Atmospheric Carbon Dioxide and Oxygen

Life on land requires oxygen and carbon dioxide. Nearly all types of organisms use oxygen to obtain energy from organic compounds. Oxygen is an essential fuel for body tissues. Plants need carbon dioxide (CO2) for photosynthesis. Carbon dioxide comes from animals when they exhale and from decaying organic matter, and is absorbed by water from the atmosphere. This exchange between living organisms and the environment is a critical factor that affects the development of all life.

The explosion of life in the sea and the rise of marine and land vertebrates happened at the same time that oxygen was becoming increasingly abundant, during Precambrian times and the Paleozoic Era. The first photosynthesizing creatures were cyanobacteria that originated about 3.5 billion years ago. The oxygenation of the oceans by the Early Paleozoic led to the rapid development of multi-celled organisms. Oxygen levels in the atmosphere rose accordingly, fed by an increasing abundance of plants on both land and sea by the middle of the Paleozoic. An enormous greening of the land took place during the Carboniferous Period, as vast tropical rain forests spread throughout the hot zones of Earth's equatorial regions. Today these regions are located in North America, Europe, and Asia, and they still contain vast coal reserves—the fossilized remains of plants and animals from the Paleozoic. These same reserves helped fuel humankind's great Industrial Revolution.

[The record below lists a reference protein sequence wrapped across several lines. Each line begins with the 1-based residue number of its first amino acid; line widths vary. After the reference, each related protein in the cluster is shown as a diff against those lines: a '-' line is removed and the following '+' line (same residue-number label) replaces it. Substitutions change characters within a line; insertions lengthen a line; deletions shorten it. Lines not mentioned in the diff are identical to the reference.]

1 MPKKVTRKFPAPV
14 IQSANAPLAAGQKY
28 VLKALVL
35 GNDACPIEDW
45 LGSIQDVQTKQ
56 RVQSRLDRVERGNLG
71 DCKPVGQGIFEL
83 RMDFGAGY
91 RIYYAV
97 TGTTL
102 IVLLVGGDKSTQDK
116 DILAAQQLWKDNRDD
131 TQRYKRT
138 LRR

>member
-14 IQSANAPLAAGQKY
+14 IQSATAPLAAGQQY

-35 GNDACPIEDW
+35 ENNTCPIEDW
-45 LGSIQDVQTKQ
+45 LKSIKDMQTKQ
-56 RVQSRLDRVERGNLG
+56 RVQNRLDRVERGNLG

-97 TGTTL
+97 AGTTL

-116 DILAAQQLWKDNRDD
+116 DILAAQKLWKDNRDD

During the Middle Paleozoic, through the end of the Devonian Period, levels of atmospheric carbon dioxide were much higher than levels of atmospheric oxygen—the reverse of conditions seen today. Levels of atmospheric oxygen rose steadily during the Paleozoic; this rise, coupled with a tenfold decrease in the level of CO2, created a more inviting atmosphere for terrestrial animal life. Today, oxygen makes up about 21 percent of the atmosphere. During the Late Carboniferous Period, atmospheric oxygen levels peaked at

Prehistoric Atmospheric Oxygen

an astounding 35 percent—a phenomenon that resulted in some spectacularly large organisms, including gigantic insects and other arthropods.

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